In vivo pharmacology and anti-tumour evaluation of the tyrphostin tyrosine kinase inhibitor RG13022

H. L. McLeod, V. G. Brunton, N. Eckardt, M. J. Lear, D. J. Robins, P. Workman, M. A. Graham

Research output: Contribution to journalArticlepeer-review

20 Citations (Scopus)

Abstract

Amplification and increased expression of many growth factor receptors, including the epidermal growth factor receptor (EGFR), has been observed in human tumours. One therapeutic strategy for overcoming EGF autocrine control of tumour growth is inhibition of EGFR protein tyrosine kinase (PTK). A series of low molecular weight molecules have been identified which inhibit the EGFR PTK in vitro and demonstrate antiproliferative activity against human cancer cell lines with high expression of EGFR. A significant growth delay in squamous cancer xenografts has been reported for one of these compounds, the tyrphostin RG13022. Based on these encouraging results, we sought to confirm the activity of RG13022 in vivo and relate the effects to the in vivo plasma disposition. RG13022 and three additional peaks were detected by HPLC following intraperitoneal administration of 20 mg kg-1 RG13022 in MF1 nu/nu mice. RG13022 demonstrated rapid biexponential elimination from plasma with a terminal half-life of 50.4 min. RG13022 plasma concentrations were less than 1 μM by 20 min post injection. A primary product was identified as the geometrical isomer (E)-RG13022. Both RG13022 and its geometrical isomer inhibited DNA synthesis in HN5 cells after a 24 h in vitro incubation (IC50 = 11 μM and 38 μM respectively). Neither RG13022 nor its geometrical isomer displayed significant cytotoxicity. RG13022 had no influence on the growth of HN5 tumours when administered chronically, starting either on the day of tumour inoculation or after establishment of rumour xenografts. The rapid in vivo elimination of RG13022 has potential significance to the development of this and other related tyrphostin tyrosine kinase inhibitors, as plasma concentrations fell below that required for in vitro activity by 20 min post injection. The lack of in vivo tumour growth delay suggests that a more optimal administration schedule for RG13022 would include more frequent injections or continuous administration An improved formulation for RG13022 is therefore required before further development of this or other similar protein tyrosine kinase inhibitors can be made. Alternative strategies should also be sought which display longer lasting in vivo exposures.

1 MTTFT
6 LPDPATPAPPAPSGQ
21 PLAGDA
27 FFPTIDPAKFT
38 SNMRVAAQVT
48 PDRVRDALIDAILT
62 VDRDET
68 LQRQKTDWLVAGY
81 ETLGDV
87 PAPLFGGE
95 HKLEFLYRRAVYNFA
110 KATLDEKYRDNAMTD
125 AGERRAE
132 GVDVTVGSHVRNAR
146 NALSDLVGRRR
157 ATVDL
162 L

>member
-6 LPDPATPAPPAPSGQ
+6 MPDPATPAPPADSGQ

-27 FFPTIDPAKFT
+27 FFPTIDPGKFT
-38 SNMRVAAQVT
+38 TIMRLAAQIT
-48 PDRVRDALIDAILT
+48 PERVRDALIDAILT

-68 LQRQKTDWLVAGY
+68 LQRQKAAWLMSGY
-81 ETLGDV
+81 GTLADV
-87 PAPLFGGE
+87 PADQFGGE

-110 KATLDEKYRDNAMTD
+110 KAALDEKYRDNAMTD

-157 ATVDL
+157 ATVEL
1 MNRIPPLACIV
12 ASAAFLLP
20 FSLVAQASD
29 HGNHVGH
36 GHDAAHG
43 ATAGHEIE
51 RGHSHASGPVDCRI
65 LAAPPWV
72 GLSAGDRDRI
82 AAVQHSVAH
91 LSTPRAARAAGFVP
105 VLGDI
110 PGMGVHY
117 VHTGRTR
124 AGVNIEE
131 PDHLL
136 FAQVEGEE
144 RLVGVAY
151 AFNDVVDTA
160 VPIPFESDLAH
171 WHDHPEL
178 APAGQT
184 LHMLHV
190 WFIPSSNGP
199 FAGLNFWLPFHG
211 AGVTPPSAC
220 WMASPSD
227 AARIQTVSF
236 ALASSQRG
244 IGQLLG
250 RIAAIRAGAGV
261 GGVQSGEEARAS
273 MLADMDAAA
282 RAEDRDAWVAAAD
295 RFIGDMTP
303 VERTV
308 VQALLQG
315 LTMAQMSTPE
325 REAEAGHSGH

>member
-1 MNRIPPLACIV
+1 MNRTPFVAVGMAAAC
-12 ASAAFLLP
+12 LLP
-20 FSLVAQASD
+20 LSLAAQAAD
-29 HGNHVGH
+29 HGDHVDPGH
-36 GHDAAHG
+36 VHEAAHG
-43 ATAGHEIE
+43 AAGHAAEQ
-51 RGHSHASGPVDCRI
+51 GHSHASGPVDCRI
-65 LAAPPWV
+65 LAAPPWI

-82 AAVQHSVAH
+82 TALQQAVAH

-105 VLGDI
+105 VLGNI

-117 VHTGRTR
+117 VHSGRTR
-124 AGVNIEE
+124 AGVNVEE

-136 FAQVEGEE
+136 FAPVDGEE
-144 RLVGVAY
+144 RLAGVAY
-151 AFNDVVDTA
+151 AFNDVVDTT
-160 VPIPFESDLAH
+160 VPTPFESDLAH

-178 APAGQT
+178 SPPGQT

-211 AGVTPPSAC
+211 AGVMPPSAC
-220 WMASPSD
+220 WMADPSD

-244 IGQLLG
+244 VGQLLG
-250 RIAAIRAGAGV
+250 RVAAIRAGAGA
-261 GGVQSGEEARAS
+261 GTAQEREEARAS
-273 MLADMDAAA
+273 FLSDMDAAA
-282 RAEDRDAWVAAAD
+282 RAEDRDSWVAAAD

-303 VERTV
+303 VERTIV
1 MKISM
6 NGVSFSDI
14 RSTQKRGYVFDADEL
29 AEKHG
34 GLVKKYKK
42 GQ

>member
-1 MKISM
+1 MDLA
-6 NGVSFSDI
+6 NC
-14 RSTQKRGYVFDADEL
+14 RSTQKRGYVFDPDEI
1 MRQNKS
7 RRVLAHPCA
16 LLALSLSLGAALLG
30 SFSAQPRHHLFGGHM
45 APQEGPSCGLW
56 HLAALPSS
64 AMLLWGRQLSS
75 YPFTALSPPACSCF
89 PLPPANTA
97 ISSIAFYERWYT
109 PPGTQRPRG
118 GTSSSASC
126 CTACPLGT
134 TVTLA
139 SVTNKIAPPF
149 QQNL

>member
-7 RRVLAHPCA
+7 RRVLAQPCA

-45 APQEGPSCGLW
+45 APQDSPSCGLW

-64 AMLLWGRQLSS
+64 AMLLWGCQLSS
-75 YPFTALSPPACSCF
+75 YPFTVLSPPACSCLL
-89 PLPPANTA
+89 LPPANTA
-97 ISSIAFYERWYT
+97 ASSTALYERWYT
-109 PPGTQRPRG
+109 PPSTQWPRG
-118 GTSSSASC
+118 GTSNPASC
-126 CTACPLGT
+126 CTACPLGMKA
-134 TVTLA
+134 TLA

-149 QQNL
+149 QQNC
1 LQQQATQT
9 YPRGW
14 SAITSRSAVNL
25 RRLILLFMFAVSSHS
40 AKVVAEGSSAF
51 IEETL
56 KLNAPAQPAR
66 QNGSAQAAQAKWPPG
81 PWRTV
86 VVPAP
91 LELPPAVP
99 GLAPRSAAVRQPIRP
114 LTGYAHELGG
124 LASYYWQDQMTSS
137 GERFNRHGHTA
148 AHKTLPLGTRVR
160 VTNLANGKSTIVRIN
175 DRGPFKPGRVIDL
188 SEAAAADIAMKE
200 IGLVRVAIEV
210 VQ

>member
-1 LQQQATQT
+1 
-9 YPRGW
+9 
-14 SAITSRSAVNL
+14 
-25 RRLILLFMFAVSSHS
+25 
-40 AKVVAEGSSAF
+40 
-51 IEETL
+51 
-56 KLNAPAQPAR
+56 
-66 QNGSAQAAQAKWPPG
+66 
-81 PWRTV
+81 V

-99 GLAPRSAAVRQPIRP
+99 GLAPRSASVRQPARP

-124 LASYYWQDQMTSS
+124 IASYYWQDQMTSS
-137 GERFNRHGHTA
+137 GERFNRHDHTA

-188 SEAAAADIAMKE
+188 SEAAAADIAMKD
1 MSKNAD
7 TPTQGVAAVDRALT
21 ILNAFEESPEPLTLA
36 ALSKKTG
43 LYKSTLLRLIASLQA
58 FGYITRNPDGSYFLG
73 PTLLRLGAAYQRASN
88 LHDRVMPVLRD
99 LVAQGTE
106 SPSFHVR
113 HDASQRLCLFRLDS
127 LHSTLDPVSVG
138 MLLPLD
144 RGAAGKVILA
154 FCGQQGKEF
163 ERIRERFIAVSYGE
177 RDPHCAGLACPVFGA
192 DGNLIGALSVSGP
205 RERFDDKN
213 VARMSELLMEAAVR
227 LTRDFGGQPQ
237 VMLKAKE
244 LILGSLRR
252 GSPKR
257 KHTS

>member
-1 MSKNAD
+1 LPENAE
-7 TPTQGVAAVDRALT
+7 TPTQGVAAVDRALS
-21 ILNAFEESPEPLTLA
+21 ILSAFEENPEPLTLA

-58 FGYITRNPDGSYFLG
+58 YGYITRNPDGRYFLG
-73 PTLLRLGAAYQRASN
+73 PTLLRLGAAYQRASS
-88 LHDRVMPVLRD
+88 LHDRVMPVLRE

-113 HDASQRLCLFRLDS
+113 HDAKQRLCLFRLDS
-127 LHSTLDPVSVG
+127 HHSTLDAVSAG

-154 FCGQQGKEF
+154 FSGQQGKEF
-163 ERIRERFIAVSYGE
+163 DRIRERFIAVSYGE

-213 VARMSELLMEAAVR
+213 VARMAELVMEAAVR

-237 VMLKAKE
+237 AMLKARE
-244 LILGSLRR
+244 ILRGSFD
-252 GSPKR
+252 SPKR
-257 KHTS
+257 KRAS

Original languageEnglish
Pages (from-to)1714-1718
Number of pages5
JournalBritish Journal of Cancer
Volume74
Issue number11
DOIs
Publication statusPublished - 1996

Keywords

  • Pharmacokinetics
  • Tumour xenograft
  • Tyrosine kinase inhibitor
  • Tyrphostin

ASJC Scopus subject areas

  • Oncology
  • Cancer Research

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